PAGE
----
Revisiting Wilson's foolish tirade underscores the state of our upside-down political world. Wilson shouted “you lie” in the face of truth, but President Obama is hesitant to speak up when he’s being slandered with bald, glaring untruths. The dark irony will continue as the Republicans take over the House this winter and the rumors and insinuations from extremist right-wing pundits keep circulating. It feels like no one with a loud enough megaphone has the courage to call a spade a spade, or more accurately a lie a lie.

We’ve gone far beyond Stephen Colbert’s “truthiness” into a more “truth-be-damned” environment; what Rick Perlstein described in the Daily Beast as a “mendocracy. As in, rule by liars.”

Here are some examples of recent ways we have made inroads in ignorance:

* Polling data during and after last week’s midterm elections suggested that many Americans genuinely believe President Obama has raised their taxes -- even though the reality is that our president actually lowered them for most of us. This means that people trust pundits like Rush Limbaugh, a major force behind spreading that lie, over the numbers on their own tax returns.
* Another recent phenomenon? Half of new Congressmen don’t believe in the reality of global warming. It’s not that they don’t just disagree on the source or the severity of the problem. They flat out don’t think the world is getting warmer--despite the evidence outside their windows.
* The new Congress will probably try to restore millions of dollars of funding for scientifically inaccurate, largely disastrous abstinence-only curriculum in schools, many of which have been shown to spread lies like "condoms don't work" and "abortion causes cancer."
* News outlets picked up a wildly inflated and completely outlandish claim from an Indian blog that Obama’s trip abroad cost $200 million a day--and listeners have swallowed it. (In this case, the White House flat-out denied it.)

The scary thing is, these kinds of rumors have a way of taking root in the popular consciousness. Just as the election season began heating up earlier this year, Newsweek published a list of “Dumb Things Americans Believe.” While some of them are garden-variety lunacy, a surprising number are lies that were fed to Americans by our leaders on the far-Right. This demonstrates that media-fed lies can easily become ingrained in the collective memory if they’re not countered quickly and surely. Newsweek’s list included the following 12 statistics taken from recent and semi-recent polls and surveys. The first half are directly related to right-wing rumormongering.

* Nearly one-fifth of Americans think Obama is a Muslim. Thanks, Fox news, for acting like this was a matter of opinion, not fact.
* 25 percent of Americans don’t believe in Darwin’s theory of evolution while less than 40 percent do. Consider the fact that several of our newly elected officials, specifically newly elected Kansas Governor Sam Brownback, share that belief.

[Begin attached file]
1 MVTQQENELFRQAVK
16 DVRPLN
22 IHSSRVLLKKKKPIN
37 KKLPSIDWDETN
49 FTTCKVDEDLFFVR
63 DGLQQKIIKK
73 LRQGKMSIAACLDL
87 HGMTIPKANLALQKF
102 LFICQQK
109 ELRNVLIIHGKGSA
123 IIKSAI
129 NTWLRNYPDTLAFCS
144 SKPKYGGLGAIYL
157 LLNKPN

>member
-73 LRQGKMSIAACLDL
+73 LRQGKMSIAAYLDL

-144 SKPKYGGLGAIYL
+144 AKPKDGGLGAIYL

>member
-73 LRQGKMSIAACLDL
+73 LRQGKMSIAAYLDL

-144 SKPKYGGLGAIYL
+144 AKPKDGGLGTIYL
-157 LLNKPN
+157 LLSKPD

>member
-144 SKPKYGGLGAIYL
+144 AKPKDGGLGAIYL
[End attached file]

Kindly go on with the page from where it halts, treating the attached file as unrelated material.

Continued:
* Earlier this year, nearly 40 percent of Americans still believed the Sarah Palin-supported lie about "death panels" being included in health care reform.
* As of just a few years ago, about half of Americans still suspected a connection between Saddam Hussein and the attacks of September 11, a lie that was reinforced by none other than Dick Cheney.
* While a hefty amount of this demonstrable cluelessness gets better as the respondents get younger, all is not well in the below-30 demographic. A majority of “young Americans” cannot identify Iraq or Afghanistan--the places their peers are fighting and dying--on a map.
* Two out of five Americans, despite the whole separation of church and state being a foundation of our democracy thing, think teachers should be able to lead prayer in classrooms. So it seems those right-wingers clamoring to tear down the wall between church and state aren’t the only ones who don’t know their constitutional principles.
* Many Americans still believe in witchcraft, ESP and other supernatural phenomena. Does that explain why Christine O’Donnell was so quick to deny her “dabbling”?
* Speaking of antiquated religious beliefs, about a decade ago, 20 percent of Americans still believed that the sun revolves around the earth. That's just sad, considering that even the Vatican has let Galileo off the hook for being right.
* Only about half of Americans realize that Judaism is the oldest of the three monotheistic religions. Other examples of wild misunderstanding about religion and the separation of church and state can be found in this fall’s Pew survey on Americans’ religious knowledge.
* This one made a huge splash when it appeared. In 2006 more Americans were able to name two of the “seven dwarves” than two of the Supreme Court justices. And that was before Kagan and Sotomayor showed up. To be fair, Happy and Sleepy are easy to remember.
* More Americans can identify the Three Stooges than the three branches of government--you know, the ones who are jockeying over our welfare.

So what to do in a political and cultural landscape in which well-told lies have more validity than fact-based truth? Perlstein explained how this environment gets created by explaining what happened on Election Day this year: